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Morphological interpretation of n-hexane diffusion in polyethylene
KTH, School of Chemical Science and Engineering (CHE), Fibre and Polymer Technology.
KTH, School of Chemical Science and Engineering (CHE), Fibre and Polymer Technology.
KTH, School of Chemical Science and Engineering (CHE), Fibre and Polymer Technology.
KTH, School of Chemical Science and Engineering (CHE), Fibre and Polymer Technology.
2005 (English)In: Polymer, ISSN 0032-3861, E-ISSN 1873-2291, Vol. 46, 929-938 p.Article in journal (Refereed) Published
Abstract [en]

The diffusion of small-molecule penetrants in polyethylene is retarded by the detour caused by the crystals and by the segmental constraints imposed by the crystals on the penetrable phase. The earlier reported n-hexane diffusivity data for a series of homogeneous poly(ethylene-co-octene)s showed unexpectedly that the detour was greatest in the low crystallinity polymers. The crystal width-to-thickness ratio and the crystallinity were assessed by electron microscopy and differential scanning calorimetry and used in the Fricke model. The calculations showed that the geometrical impedance factor followed the same trend with increasing crystallinity as the data obtained from n-hexane desorption. The high geometrical impedance factor shown by the low crystallinity samples was due to the presence of crystals with an unusually high crystal width-to-thickness ratio. A unified relationship, including data for both linear and branched polyethylene was found between the fractional free volume and the phase composition of the penetrable phase including the liquid-like, interfacial liquid and the interfacial crystal core.

Place, publisher, year, edition, pages
2005. Vol. 46, 929-938 p.
Keyword [en]
polyethylene, diffusion, morphology
National Category
Polymer Chemistry
Identifiers
URN: urn:nbn:se:kth:diva-6447DOI: 10.1016/j.polymer.2004.11.073ISI: 000226430600033Scopus ID: 2-s2.0-11844260039OAI: oai:DiVA.org:kth-6447DiVA: diva2:11164
Note
QC 20100909Available from: 2006-11-29 Created: 2006-11-29 Last updated: 2017-12-14Bibliographically approved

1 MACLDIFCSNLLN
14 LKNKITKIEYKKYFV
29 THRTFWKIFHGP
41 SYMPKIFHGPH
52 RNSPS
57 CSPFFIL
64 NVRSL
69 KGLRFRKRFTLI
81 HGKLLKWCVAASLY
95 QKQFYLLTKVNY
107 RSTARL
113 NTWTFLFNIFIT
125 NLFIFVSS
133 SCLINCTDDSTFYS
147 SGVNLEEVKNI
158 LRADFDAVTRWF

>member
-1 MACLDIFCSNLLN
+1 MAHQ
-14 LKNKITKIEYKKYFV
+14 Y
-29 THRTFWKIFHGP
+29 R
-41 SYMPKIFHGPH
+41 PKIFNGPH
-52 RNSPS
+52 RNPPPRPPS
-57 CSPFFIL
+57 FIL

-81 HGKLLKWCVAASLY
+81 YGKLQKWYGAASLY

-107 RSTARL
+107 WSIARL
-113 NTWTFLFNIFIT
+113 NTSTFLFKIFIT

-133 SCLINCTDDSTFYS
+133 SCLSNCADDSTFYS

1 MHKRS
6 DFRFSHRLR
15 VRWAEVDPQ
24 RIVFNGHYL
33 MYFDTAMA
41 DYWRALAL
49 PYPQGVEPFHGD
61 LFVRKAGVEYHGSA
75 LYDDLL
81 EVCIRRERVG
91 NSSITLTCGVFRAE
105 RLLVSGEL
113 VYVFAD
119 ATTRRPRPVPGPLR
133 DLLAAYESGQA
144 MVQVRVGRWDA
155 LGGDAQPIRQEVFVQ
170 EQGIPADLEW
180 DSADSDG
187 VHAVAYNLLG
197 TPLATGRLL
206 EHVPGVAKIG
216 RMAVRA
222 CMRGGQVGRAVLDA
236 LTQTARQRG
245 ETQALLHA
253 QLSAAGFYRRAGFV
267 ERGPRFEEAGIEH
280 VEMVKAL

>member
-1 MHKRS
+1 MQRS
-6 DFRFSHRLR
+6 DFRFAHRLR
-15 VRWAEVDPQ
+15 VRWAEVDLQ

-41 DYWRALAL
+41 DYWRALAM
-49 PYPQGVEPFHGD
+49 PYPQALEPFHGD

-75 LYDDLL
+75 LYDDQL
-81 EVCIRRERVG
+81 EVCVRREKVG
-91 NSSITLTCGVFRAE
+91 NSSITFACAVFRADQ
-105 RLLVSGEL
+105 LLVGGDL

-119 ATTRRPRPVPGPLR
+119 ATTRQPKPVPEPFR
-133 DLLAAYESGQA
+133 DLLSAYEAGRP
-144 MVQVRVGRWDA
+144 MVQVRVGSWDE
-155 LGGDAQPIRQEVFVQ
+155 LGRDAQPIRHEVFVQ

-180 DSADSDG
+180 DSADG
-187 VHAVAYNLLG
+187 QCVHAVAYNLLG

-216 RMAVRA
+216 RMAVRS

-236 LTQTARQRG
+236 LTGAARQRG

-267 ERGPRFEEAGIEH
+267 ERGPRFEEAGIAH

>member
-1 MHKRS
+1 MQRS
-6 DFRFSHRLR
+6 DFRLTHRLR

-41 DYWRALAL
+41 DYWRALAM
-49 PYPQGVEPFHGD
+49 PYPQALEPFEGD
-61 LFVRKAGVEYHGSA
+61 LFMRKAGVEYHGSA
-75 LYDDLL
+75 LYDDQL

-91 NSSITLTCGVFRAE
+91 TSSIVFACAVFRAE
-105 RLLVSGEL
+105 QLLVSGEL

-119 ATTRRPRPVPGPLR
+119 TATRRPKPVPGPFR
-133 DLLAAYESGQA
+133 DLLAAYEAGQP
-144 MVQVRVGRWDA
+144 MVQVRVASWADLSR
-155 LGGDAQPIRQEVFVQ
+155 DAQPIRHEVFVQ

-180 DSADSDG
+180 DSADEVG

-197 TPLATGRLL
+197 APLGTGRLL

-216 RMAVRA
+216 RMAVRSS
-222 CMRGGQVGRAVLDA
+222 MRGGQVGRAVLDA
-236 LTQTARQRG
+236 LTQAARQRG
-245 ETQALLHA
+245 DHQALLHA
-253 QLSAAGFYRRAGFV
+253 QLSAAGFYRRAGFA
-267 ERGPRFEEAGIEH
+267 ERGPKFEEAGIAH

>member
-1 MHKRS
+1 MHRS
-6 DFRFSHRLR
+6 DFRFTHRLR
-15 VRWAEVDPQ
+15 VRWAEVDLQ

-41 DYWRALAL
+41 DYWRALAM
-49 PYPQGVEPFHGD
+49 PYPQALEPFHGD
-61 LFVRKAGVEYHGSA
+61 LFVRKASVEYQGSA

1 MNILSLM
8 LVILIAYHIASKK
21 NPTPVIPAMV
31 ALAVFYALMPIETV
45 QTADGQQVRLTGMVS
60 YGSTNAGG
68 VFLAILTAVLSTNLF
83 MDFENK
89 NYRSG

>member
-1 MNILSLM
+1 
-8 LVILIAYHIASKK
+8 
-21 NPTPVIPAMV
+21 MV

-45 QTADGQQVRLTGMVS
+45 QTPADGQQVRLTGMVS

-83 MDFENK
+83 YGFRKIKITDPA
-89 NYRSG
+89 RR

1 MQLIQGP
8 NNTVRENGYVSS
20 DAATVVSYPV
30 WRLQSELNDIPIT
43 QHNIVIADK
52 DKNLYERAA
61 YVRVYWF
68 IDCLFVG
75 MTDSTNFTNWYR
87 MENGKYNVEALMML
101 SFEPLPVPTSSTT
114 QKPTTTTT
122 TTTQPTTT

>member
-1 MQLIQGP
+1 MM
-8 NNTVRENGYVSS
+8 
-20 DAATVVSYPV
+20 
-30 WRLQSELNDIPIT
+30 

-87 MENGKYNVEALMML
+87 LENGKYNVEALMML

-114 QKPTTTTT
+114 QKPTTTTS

In thesis
1. Small Molecule Diffusion in Spherulitic Polyethylene: Experimental Results and Simulations
Open this publication in new window or tab >>Small Molecule Diffusion in Spherulitic Polyethylene: Experimental Results and Simulations
2006 (English)Doctoral thesis, comprehensive summary (Other scientific)
Abstract [en]

The diffusion of small-molecule penetrants in polyethylene is hindered by impenetrable crystals and by the segmental constraints imposed by the crystals on the penetrable phase. Liquid and vapour n-hexane sorption/desorption measurements were performed on metallocene catalyzed homogenous poly(ethylene-co-octene)s. It was shown that the fractional free volume of the polymer penetrable component increased with increasing amount of penetrable polymer. It also increased with the relative proportion of liquid-like component in the penetrable polymer fraction. The detour effect was found to increase with decreasing crystallinity. The experimental study of the morphology of the polymers showed that the geometrical impedance factor followed the same trend with increasing crystallinity as the data obtained from n-hexane desorption. The changes in phase composition and character upon n-hexane sorption were monitored with Raman spectroscopy, WAXS and NMR spectroscopy. Partial dissolution of the orthorhombic and the interfacial component was observed upon nhexane sorption. Changes in the character of the components were furthermore analyzed: an increase of the density in the crystalline component and a decrease of the density in the amorphous component were observed in the n-hexane-sorbed-samples.

Molecular dynamics simulations were used for studying diffusion of n-hexane in fully amorphous poly(ethylene-co-octene)s. The branches in poly(ethylene-co-octene) decreased the density by affecting the packing of the chains in the rubbery state in accordance with experimental data. Diffusion of n-hexane at low penetrant concentration showed unexpectedly that the penetrant diffusivity decreased with increasing degree of branching.

Spherulitic growth was mimicked with an algorithm able to generate structures comparable to those observed in polyethylene. The diffusion in the simulated structure was assessed with Monte Carlo simulations of random walks and the geometrical impedance factor of the spherulitic structures was calculated and compared with analytical values according to Fricke’s theory. The linear relationship between geometrical impedance factor and crystallinity in Fricke’s theory was confirmed. Fricke’s theory, however, underestimated the crystal blocking effect. By modelling systems having a distribution of crystal width-to-thickness ratio it was proven that wide crystals had a more pronounced effect on the geometrical impedance factor than is indicated by their number fraction weight.

Place, publisher, year, edition, pages
Stockholm: KTH, 2006. 62 p.
Series
Trita-FPT-Report, ISSN 1652-2443 ; 2006:41
Keyword
diffusion, polyethylene, poly(ethylene-co-octene), free volume, morphology, intermediate phase, spherulite, Monte Carlo simulation
National Category
Polymer Chemistry
Identifiers
urn:nbn:se:kth:diva-4196 (URN)91-7178-504-3 (ISBN)
Public defence
2006-12-08, Sal E2, KTH, Llindstedtsvägen 3, Stockholm, 10:40
Opponent
Supervisors
Note
QC 20100909Available from: 2006-11-29 Created: 2006-11-29 Last updated: 2010-09-09Bibliographically approved

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